Mil Mi-4 of the Finnish Airforce Mil mi-4fi.jpg
Mil Mi-4 of the Finnish Airforce
Flag of Mongolia.svg  Mongolia
Flag of North Korea.svg  North Korea
Flag of Poland.svg  Poland
Flag of Romania.svg  Romania
Flag of Somalia.svg  Somalia
Flag of the Soviet Union.svg  Soviet Union
Flag of Sudan.svg  Sudan
Flag of Syria.svg  Syria
a Hungarian Mi-4 Mil Mi-4 Szolnok 2010 01.jpg
a Hungarian Mi-4
Flag of Vietnam.svg  Vietnam
Flag of North Yemen.svg  North Yemen
Flag of Yugoslavia (1946-1992).svg  Yugoslavia

Specifications (Mi-4A)

Mil Mi-4 3-view drawing MIL Mi-4 HOUND.png
Mil Mi-4 3-view drawing

Data from www.globalsecurity.org/military/world/russia/mi-4-specs.htm

General characteristics

Performance

See also

Related development

Aircraft of comparable role, configuration, and era

Notes

  1. "Designations of Soviet and Russian Military Aircraft and Missiles". Designation-systems.net. 2008-01-18. Retrieved 2012-10-28.
  2. "Designations of Soviet and Russian Military Aircraft and Missiles". Designation-systems.net. 2008-01-18. Retrieved 2012-10-28.
  3. 1 2 John Pike. "Mi-4 HOUND (MIL)". Globalsecurity.org. Retrieved 2012-10-28.
  4. "Indian Air Force Gallery :: Mil Mi-4 - Bharat Rakshak". Bharat Rakshak. Retrieved 2017-11-05.
  5. https://www.youtube.com/watch?v=p0yNcM4kV6g
  6. "Миль Ми-4". aviadejavu.ru. Retrieved 2017-10-19.
  7. "AKL-201707 AviaCollection 2017/7 Mil Mi-4 Hound Military and Civil Transport Helicopter". modelgrad.com. Retrieved 2017-10-19.
  8. 1 2 "Миль Ми-4М". www.airwar.ru. Retrieved 2017-10-19.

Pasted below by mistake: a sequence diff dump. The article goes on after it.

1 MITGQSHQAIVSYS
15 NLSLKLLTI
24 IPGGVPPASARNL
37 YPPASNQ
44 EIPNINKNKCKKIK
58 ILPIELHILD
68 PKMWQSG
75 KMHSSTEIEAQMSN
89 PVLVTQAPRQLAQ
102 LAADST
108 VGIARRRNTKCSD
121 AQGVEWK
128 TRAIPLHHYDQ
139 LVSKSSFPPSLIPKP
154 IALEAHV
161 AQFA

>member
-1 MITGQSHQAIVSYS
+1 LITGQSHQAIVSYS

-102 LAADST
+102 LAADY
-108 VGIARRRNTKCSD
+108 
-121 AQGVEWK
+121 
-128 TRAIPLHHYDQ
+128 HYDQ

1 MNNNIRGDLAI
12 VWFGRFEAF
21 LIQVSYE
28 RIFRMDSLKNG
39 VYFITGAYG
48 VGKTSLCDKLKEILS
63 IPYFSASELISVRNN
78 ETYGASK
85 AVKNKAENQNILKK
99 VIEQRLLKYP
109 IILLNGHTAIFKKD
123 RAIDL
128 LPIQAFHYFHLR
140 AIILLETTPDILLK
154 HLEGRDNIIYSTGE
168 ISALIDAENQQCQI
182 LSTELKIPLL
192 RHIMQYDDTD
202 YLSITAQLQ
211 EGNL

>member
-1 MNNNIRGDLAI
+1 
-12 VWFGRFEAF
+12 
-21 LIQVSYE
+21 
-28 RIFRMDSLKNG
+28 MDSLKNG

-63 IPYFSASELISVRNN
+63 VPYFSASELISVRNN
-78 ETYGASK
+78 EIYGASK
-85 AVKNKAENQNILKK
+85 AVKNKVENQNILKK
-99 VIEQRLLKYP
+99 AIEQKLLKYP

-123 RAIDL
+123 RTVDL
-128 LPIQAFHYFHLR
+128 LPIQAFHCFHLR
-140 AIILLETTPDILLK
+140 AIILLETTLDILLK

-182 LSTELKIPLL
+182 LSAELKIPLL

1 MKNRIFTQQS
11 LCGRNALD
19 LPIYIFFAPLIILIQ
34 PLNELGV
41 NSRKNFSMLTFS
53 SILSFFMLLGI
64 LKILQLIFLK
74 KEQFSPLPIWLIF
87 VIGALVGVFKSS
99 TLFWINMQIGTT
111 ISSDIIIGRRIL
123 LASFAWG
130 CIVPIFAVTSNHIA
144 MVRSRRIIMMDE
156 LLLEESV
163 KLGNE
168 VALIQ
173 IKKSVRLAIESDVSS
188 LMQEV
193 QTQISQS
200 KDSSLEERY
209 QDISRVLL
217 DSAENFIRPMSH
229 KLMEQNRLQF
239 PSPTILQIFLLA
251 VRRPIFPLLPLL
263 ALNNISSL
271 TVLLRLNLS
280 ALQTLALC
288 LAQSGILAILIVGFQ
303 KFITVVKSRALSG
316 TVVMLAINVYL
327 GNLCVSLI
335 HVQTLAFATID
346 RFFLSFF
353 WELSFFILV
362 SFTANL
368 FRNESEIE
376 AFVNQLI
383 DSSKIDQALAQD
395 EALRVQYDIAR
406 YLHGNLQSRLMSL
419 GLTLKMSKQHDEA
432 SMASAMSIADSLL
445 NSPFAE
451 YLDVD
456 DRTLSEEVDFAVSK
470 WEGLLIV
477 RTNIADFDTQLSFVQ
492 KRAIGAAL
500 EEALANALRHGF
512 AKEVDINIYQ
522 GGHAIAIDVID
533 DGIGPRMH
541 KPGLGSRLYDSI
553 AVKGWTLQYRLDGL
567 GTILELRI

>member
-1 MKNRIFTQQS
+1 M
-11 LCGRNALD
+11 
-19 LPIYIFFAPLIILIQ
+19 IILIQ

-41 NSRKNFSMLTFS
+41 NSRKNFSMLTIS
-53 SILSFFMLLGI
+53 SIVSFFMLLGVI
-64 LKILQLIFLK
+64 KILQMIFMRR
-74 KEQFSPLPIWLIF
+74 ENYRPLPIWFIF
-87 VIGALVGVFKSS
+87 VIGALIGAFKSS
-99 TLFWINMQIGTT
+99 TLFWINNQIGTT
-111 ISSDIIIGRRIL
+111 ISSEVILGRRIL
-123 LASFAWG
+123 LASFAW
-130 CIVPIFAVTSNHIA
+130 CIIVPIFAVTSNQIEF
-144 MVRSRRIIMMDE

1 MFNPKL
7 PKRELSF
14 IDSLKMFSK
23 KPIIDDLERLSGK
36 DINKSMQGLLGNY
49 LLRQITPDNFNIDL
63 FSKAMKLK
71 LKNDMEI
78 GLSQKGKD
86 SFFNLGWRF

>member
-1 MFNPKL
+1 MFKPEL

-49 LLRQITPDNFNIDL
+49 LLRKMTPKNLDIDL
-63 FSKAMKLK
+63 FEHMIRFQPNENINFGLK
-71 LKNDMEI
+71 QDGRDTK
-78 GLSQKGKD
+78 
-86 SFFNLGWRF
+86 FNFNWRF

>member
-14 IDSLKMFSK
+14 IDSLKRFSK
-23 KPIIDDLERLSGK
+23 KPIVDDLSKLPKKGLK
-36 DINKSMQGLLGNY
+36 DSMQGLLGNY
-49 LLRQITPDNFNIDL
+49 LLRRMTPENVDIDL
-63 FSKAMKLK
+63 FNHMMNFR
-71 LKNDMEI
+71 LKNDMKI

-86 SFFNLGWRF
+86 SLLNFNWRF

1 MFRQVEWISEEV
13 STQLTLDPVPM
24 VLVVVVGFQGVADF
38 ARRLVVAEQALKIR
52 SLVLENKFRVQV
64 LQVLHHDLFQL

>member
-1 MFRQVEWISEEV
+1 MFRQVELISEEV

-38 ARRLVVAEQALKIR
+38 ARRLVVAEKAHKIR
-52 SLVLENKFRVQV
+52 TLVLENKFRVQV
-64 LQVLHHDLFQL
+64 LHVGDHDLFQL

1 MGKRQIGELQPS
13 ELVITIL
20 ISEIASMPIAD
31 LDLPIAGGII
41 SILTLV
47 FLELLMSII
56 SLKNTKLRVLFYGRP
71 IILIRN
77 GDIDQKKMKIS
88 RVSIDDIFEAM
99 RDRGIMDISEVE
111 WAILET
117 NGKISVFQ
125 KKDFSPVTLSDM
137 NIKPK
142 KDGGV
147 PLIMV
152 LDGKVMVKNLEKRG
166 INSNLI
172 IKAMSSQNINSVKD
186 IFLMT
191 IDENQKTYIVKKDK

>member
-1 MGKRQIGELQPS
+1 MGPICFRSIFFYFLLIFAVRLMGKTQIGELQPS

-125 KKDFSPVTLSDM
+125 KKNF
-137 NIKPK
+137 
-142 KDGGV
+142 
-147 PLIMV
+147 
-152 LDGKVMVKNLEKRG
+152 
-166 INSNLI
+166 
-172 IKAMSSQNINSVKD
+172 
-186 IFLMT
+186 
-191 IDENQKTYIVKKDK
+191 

9. 1 2 "Миль Ми-4М". aviadejavu.ru. Retrieved 2017-10-19.
  10. 1 2 3 4 "Military Helicopter Market 1971 pg. 575" . Retrieved 2013-04-03.
  11. "Military Helicopter Market 1981 pg. 321". flightglobal.com. Retrieved 3 April 2013.
  12. "Military Helicopter Market 1975 pg. 293". flightglobal.com. Retrieved 3 April 2013.
  13. 1 2 3 4 5 "Military Helicopter Market 1971 pg. 576" . Retrieved 2013-04-03.
  14. 1 2 3 "Military Helicopter Market 1971 pg. 577" . Retrieved 2013-04-03.
  15. 1 2 3 Meyer, Manfred. Mi-1 und Mi-4 - die ersten Hubschrauber, "Fliegerrevue" Nr. 9/1999, p.55-59 (in German)
  16. 1 2 3 4 "Military Helicopter Market 1971 pg. 578" . Retrieved 2013-04-03.
  17. "Daffa Athaya's picture" . Retrieved 2019-02-25.
  18. 1 2 Conboy and Morrison, Shadow War: The CIA's Secret War in Laos (1995), p. 102 (Notes 2, 9).
  19. "Royal Lao Air Force Aircraft Types". aeroflight.co.uk. Retrieved 19 December 2016.
  20. "Military Helicopter Market 1975 Force Aerienne du Mali". flightglobal.com. Retrieved 3 April 2013.
  21. "Military Helicopter Market 1971 pg. 579". flightglobal.com. Retrieved 3 April 2013.
  22. 1 2 "Military Helicopter Market 1975 pg. 304" . Retrieved 2013-04-03.
  23. 1 2 3 4 5 "Military Helicopter Market 1971 pg. 580" . Retrieved 2013-04-03.
  24. "Military Helicopter Market 1981 pg. 372". flightglobal.com. Retrieved 3 April 2013.
  25. "Military Helicopter Market 1972 pg. 202". flightglobal.com. Retrieved 3 April 2013.
  26. "Military Helicopter Market 1981 pg. 374". flightglobal.com. Retrieved 3 April 2013.
  27. 1 2 3 "Military Helicopter Market 1971 pg. 581" . Retrieved 2013-04-03.

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References

The initial version of this article was based on material from aviation.ru. It has been released under the GFDL by the copyright holder.